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Archive for January, 2011


SEC Urges Uniform Fiduciary Duty For Brokers and Advisers

U.S. securities regulators on Friday called for a new uniform fiduciary standard for broker-dealers and investment advisers that would require them to put retail customers ahead of their own financial interests. The recommendations, laid out by the Securities and Exchange Commission in a study reviewed by Reuters late on Friday, would drastically alter the landscape for broker-dealers who under current laws are only required to recommend products that are “suitable” to mom-and-pop investors.

It could also potentially mean changes for investment advisers if the SEC opts to replace their fiduciary standard with a new one, although the study says it would be “no less stringent” than what they face today.

Under today’s standard, advisers must act in a client’s best interest. The study was required under the Dodd-Frank financial law, and its findings are likely to help shape future rule-making at the agency. SEC Chairman Mary Schapiro has long called for harmonizing regulations between brokers and advisers who offer retail customers advice, saying investors may not know the difference between those acting in their best interest and those who are just peddling products.

But both Republican commissioners issued a harsh critique of the study on Friday, saying it failed to provide evidence that investors are “being systemically harmed or disadvantaged”. They also questioned if a uniform standard would eliminate any investor confusion.

Securities America Loses $1.2 million FINRA Arbitration

A FINRA arbitration panel ordered Securities America to pay an investor more than $1.2 million in damages related to losses in promissory notes issued by Medical Capital Holdings Inc., which entered receivership in 2009. The sum included $250,000 in punitive damages.

The case, decided on Dec. 31, was the first among dozens of arbitration cases against Securities America involving its sale of Medical Capital notes to proceed to an arbitration hearing, a Securities America spokeswoman confirmed. Private placements are sales of unregistered securities that are supposed to be marketed only to institutions and sophisticated individuals who meet certain income and net worth requirements.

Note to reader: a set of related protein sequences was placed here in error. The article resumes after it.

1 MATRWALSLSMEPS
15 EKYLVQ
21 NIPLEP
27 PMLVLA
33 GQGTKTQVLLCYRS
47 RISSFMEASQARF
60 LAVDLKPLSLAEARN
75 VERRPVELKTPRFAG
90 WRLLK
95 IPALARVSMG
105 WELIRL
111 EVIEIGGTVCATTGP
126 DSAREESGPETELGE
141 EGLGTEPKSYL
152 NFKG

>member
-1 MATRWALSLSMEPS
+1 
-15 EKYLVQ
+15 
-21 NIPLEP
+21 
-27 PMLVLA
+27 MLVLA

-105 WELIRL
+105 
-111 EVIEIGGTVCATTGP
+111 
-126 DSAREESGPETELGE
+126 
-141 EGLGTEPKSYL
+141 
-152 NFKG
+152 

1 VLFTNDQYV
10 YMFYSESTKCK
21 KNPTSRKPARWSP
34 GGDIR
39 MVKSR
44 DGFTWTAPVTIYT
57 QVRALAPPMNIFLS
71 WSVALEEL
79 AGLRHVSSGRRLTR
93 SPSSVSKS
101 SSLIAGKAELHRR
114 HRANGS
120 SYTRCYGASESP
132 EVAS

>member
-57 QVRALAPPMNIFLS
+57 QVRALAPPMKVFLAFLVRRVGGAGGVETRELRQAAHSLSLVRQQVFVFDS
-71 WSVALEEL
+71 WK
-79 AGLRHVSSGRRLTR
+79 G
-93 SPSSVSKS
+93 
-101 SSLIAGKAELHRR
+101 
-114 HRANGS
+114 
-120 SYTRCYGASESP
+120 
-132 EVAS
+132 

Josephine Wayman, a California-based investor, filed the case against Securities America and one of its brokers, Randall R. Talbott of Newport Beach, Calif., in late 2009, alleging misrepresentation and fraud, among other things, according to the ruling. She sought $729,000 plus interest, legal fees, punitive damages and other relief. The panel ruled that Securities America and Talbott as jointly responsible for more than $905,000 of the total award, including $734,000 in damages plus interest, $111,465 in legal fees and $59,883 in expert witness fees, according to the award. The firm and Talbott must also pay an additional $17,000 in hearing fees, which are typically split between the parties in most cases.

Securities America, however, is solely responsible for the $250,000 in punitive damages. The panel didn’t fully explain its decision, as is customary in arbitration rulings. One paragraph of the ruling, however, suggests that issues related to witnesses and the discovery phase of the proceeding, when parties exchange information, may have prompted the punitive damages.

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